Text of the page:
Hacked Gadgets Forum

October 30, 2006

iTunes Jukebox

at 5:01 am. Filed under Computer Hacks, Cool Gadgets, DIY Hacks, Electronic Hacks


 

Cory, Zach and Summer created the iTunes Jukebox , it represents a fun way to allow party guests to play their favorite tunes.

“Take one of the “cartridges” (an electronically enhanced jewel case), and insert it in an empty slot in the iTunes Jukebox (an electronically enhanced CD tower). The tower is connected to the iTunes software on your computer, and as soon as you insert a jewel case, the song or set of songs associated with that case begins to play.

There are 8 available slots in the tower. You can place a case into any or all of the slots in the tower. When you do, the music associated with each case will play in order starting from the top slot in the iTunes Jukebox.

The project was developed to provide a nice group interface to iTunes that is intended for a party situation when you a) don’t really want people fiddling with your computer and b) want to encourage your guests to take an active part in collaboratively choosing the music to play.”



 

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9 Responses to “iTunes Jukebox”

  1. BronzeG3 Says:

    Very cool project. Only problem would be making a cartridge for each set of songs. There could be hundreds.

  2. DIY Hack - Itunes Jukebox | zedomax.com - blog about emerging technologies, diy, hacks, gadgets, and more! Says:

    [...] Wow, here’s a high-tech gizmo that actually makes music easier to be accessed by the public. Check out the video, it’s a pretty simple gadget but does seem to have a good idea for ideal interior electronic decoration. via hackedgadgets [...]

  3. Jimbo Says:

    Cute but not practical…

  4. loudboy Says:

    nice idea and all, but wasnt this digital revolution supposed to move us away from physically carrying around or files? This is basically a tape deck that plays digital files, but still requires a cartridge. Fancy step backwards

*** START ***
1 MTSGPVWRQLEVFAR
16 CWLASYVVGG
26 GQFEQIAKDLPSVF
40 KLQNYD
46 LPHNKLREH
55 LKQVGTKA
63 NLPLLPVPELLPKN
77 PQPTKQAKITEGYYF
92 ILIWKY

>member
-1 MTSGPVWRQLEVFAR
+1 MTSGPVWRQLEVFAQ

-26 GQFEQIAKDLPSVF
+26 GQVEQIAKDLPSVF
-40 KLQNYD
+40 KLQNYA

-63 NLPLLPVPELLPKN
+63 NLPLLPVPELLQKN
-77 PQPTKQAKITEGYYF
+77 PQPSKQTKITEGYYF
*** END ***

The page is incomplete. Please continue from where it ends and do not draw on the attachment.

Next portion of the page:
5. Ed T. Says:

    It sounds like the music isn’t actually stored in the case electronics, but rather, the case has a serialized ID which corresponds with an existing playlist in iTunes. While I applaud the ingenuity involved with developing this retroesque UI, a far simpler hack would have been to pick up some ultra-cheap thumb drives, storing the ID on it as a text file (or actual playlist). Then again, that would provide the utility, but not the desired interface. Perhaps encapsulating the thumb drives in old cassette tapes (or 8-tracks)? The 8-track option would allow for some artwork and a detailed song listing to be printed and affixed to the 8-track cartridge itself.
    Of if you’re just looking for a method of allowing guests to select the playlists and order in which they play, any mechanism that would allow selection and ordering of a series of numbers would suffice. Even a plexiglass card (think HAL memory banks or Star Trek) with different identifying notches on the bottom (to interface with a series of contacts in the receiver) would do.
    Or for an entirely different feel, perhaps an old car radio face (the type with the push buttons) would allow sufficient guest interaction (although limiting them to 5 or 6 selections and not allowing ordering of the selections).

  6. Nikko Says:

    I think this is an awesome idea!
    Step backwards, step forwards, who cares?? I really think it would be super awesome to have people over and have them pick what playlist they wanted to listen to by just putting a case into the rack…
    an added challenge would be to make it so there is no ‘computer interface’
    say, making the music come out of the stereo…
    All in all, I like it enough to hack your hack…
    Kudos.

  7. Sam Says:

    well hey, i for one think its a cute idea
    in my veiw its not supposed to be practical, its a venture, exploring the possibilities of what can be done
    how did you store the information on the small cards in the cases?
    great work, keep it up

  8. HumbleGumbo Says:

    Although, 8-track thumb drive –>would

  9. Permutation-Jim Says:

    I like the concept of a “throwaway” cartridge with an ID, but which simply references the underlying data (in this case, a song), rather than containing it.

    It’s like a hardware-based version of Napster.

    Thinking like that, it might make more sense to do some sort of led-scan of the cartridges, such that they could just be printed cards with UPC like images on them.

    Hey, maybe I should patent that. If you make a mill of that, save some for me.

    Jim

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